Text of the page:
The United Nations said Wednesday that large amounts of food supplies have been looted from their warehouses in northern Ethiopia, leading to the suspension of food distributions in two towns.
"The World Food Program teams on the ground were not able to prevent the looting in the face of extreme intimidation, including staff being held at gunpoint," U.N. spokesman Stephane Dujarric told reporters. "As a result, WFP has suspended food distributions in the towns of Dessie and Kombolcha."
Those towns are in the northern Ethiopian state of Amhara.
Dujarric said nutritional items for malnourished children were among the looted goods.
He said recent "mass looting" in Kombolcha was reportedly carried out "by elements of the Tigrayan forces and some members of the local population."
Forces aligned with the Tigray People's Liberation Front, or TPLF, pushed federal army troops out of the Tigray region in July, and then expanded their movements to the neighboring states of Amhara and Afar. Food insecurity has been escalating in these regions because of the 13-month-long conflict.
The U.N. says more than 9.4 million people in these areas are in dire need of food assistance. In Amhara, 3.7 million people need aid, while in Afar some 534,000 are struggling, and in Tigray, an estimated 5.2 million people urgently need assistance. Some 400,000 Tigrayans are already in famine-like conditions.
Military takes trucks
In a separate incidents, Dujarric said that on Tuesday and Wednesday, three WFP trucks used for humanitarian operations in Amhara were commandeered by military personnel and used for their own purposes. He condemned the incidents and harassment of aid workers as unacceptable.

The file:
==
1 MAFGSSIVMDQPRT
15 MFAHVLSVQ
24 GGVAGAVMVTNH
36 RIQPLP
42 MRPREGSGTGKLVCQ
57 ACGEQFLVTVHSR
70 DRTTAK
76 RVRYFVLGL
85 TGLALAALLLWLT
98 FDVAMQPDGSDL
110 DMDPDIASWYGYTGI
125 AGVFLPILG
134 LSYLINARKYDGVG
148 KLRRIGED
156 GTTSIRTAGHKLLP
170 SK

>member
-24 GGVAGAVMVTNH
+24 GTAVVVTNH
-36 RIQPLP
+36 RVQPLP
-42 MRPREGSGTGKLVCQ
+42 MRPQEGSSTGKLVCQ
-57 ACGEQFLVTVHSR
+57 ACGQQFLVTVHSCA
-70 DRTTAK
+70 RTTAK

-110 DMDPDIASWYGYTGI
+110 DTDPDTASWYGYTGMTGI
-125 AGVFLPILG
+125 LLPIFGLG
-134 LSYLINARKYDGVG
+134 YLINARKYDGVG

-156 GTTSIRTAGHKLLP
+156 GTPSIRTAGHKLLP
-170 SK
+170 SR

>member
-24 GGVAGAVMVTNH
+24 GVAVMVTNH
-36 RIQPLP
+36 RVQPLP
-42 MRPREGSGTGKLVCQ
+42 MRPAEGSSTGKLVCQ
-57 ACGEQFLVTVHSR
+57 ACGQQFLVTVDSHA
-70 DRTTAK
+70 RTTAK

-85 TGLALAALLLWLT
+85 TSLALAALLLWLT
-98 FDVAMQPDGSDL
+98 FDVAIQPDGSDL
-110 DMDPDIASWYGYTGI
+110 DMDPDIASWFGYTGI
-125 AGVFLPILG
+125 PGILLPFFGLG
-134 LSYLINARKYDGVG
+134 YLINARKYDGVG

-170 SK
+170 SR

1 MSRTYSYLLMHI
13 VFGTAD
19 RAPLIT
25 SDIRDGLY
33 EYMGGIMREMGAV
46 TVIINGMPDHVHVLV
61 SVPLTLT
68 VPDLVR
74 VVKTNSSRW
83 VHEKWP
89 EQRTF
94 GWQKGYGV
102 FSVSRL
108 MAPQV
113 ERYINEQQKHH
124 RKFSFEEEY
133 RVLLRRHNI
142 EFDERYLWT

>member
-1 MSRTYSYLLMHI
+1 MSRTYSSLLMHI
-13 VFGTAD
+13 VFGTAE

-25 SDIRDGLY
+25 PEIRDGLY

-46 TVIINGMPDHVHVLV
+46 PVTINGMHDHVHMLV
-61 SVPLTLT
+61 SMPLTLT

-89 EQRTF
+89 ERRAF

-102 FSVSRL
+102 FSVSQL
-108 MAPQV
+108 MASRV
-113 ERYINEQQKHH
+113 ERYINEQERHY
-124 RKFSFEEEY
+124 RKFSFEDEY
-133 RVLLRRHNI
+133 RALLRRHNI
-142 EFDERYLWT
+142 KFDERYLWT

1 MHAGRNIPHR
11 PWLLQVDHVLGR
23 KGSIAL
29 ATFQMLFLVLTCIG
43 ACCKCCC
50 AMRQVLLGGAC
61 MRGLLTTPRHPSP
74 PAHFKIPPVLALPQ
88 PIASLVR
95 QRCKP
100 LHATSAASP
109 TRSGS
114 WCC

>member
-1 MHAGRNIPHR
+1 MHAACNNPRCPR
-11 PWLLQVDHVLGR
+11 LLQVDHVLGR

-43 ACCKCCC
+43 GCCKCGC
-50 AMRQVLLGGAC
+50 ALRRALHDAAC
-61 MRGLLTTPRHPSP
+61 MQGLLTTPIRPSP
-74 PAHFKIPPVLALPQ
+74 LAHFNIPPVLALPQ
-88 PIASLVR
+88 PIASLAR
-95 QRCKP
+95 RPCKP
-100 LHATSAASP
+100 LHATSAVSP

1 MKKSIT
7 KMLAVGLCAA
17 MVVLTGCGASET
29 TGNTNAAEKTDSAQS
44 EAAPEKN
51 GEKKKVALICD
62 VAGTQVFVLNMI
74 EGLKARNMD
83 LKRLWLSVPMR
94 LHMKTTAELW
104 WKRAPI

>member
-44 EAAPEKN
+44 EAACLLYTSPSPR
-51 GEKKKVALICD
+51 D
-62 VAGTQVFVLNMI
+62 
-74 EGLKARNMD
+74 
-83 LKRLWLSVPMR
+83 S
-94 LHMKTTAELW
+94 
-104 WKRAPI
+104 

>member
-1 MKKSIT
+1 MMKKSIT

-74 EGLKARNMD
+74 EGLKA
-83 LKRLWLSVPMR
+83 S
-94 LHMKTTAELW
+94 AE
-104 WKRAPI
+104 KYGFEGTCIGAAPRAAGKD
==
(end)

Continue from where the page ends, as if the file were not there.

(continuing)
"It is prohibited to attack, destroy, misappropriate or loot relief supplies, installations, materials, units or vehicles," he noted.
The United Nations has been a target of anger by both the federal government and now the Tigray forces. On September 30, the government declared several senior U.N. humanitarian officials persona non grata and expelled them, saying they were interfering in the country's internal affairs. The government has since arbitrarily detained several Ethiopian U.N. staff, and currently holds nine staff members and three dependents in detention.
Dozens of truck drivers who were to transport aid to Tigray were also detained for several days and then released.
The federal government's military has been fighting Tigray forces since November 2020. The conflict has displaced nearly 1.2 million people internally, while more than 70,000 have sought safety in neighboring Sudan.